Jean-Claude Juncker has adopted some barbed diplomatic language in his latest Brexit address, claiming "English is losing importance in Europe".
The outspoken European Commission president made the mocking remark during a conference speech, delivered in French, in the Italian city of Florence in which he accused the UK of "abandoning" the EU.
"I will express myself in French because, slowly but surely, English is losing importance in Europe," he joked to applause at the outset of a speech in which he pledged to hold open but tough negotiations.
"Of course we will negotiate with our British friends in full transparency," he said.
"But there should be no doubt whatsoever that it is not the EU which is abandoning the UK, it is the opposite - they are abandoning the EU.
"And this is a difference which will be felt over the next few years."
The senior Brussels bureaucrat has been the apparent subject of Theresa May's ire after the prime minister accused unnamed "European politicians and officials" of issuing threats aimed at affecting the upcoming UK General Election.
A spokesman for Mr Juncker has said his office was too busy to meddle in the June 8 vote - while European Parliament president Antonio Tajani also rejected the Prime Minister's claim.
Mrs May's pointed attack in an election speech at Number 10 came after a German newspaper published an apparently well-briefed account of her meeting with key Brussels in Downing Street last week.
Mr Juncker was quoted as saying he was "10 times more sceptical" of the likelihood of a successful Brexit after the reportedly fractious dinner in a report that appeared to question Mrs May's knowledge of the scope of the talks.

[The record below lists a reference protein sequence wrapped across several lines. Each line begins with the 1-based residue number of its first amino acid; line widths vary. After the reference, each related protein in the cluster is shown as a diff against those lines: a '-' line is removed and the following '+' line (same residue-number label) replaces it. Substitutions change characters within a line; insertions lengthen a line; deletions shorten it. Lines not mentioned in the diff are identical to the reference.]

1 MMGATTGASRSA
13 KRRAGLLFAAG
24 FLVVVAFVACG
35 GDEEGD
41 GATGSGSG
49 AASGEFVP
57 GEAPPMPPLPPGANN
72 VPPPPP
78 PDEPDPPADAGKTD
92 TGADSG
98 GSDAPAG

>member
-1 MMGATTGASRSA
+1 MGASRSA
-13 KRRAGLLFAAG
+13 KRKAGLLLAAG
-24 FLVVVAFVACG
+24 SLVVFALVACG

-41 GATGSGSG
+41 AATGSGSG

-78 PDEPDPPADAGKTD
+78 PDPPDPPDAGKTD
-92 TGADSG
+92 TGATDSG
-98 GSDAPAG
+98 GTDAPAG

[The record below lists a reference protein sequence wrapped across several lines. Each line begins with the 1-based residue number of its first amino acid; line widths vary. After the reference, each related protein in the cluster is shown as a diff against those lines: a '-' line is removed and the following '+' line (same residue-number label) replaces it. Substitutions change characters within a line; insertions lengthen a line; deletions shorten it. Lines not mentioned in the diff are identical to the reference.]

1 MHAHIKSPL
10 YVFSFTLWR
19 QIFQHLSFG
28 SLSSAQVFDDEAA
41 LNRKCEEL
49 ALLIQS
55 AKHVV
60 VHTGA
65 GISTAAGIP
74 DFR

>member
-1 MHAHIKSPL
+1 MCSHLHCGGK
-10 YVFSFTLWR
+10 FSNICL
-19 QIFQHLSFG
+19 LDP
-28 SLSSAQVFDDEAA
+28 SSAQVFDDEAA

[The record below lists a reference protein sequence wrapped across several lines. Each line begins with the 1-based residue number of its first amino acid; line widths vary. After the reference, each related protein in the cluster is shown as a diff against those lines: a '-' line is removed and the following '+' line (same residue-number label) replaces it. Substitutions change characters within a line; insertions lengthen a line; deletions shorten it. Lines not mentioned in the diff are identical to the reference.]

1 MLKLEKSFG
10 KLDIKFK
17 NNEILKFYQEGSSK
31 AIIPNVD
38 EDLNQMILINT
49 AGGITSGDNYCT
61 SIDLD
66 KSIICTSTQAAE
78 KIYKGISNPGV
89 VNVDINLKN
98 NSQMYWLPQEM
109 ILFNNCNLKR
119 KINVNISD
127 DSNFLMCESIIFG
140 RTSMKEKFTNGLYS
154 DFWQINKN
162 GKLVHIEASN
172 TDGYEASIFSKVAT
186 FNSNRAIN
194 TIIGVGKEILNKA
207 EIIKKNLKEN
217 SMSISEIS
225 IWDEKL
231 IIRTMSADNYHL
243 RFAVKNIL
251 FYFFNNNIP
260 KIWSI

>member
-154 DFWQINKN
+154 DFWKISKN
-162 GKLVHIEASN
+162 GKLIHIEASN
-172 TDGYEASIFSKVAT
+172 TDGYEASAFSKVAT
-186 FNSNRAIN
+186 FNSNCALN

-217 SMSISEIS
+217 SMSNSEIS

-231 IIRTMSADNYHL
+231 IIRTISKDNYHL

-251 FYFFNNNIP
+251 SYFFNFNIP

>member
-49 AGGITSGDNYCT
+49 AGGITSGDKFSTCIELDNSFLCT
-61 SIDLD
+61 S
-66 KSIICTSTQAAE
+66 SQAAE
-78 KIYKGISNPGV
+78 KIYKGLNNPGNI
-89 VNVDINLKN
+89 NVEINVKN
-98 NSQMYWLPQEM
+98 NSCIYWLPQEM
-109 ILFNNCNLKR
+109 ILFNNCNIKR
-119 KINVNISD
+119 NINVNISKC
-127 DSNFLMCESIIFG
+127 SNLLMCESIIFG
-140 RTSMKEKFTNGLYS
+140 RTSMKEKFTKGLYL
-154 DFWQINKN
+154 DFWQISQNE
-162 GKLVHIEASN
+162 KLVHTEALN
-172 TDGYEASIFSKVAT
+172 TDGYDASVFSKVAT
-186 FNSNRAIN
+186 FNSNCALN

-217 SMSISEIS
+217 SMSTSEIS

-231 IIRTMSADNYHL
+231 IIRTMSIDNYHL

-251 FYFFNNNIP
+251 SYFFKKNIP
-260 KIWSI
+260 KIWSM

Mr Juncker's latest public comments on an English decline have been played down by deputy chief EU Commission spokesman Alexander Winterstein at a press briefing.
When asked if Mr Juncker's remark would be constructive, Mr Winterstein said: "You are familiar with the way he speaks and that he does sometimes make light-hearted remarks.
"I don't think one needs to extrapolate from that and reach dramatic conclusions."
Stronger words were meanwhile issued by the Belgian prime minister in the continuing row over Britain's financial commitments in the Brexit process, which this week were reported to have soared to €100bn (£84bn).
Charles Michel said Britain's expectations were "not realistic" and warned Downing Street would be "seriously mistaken" if it thought it could leave the EU without paying a divorce bill.
"Perhaps during the referendum the impression was given that once the Brexit button was pushed everything would take care of itself easily," Mr Michel told the AP news agency.
"Well, that is not true. When you push that Brexit button, there are consequences, there is a bill to pay."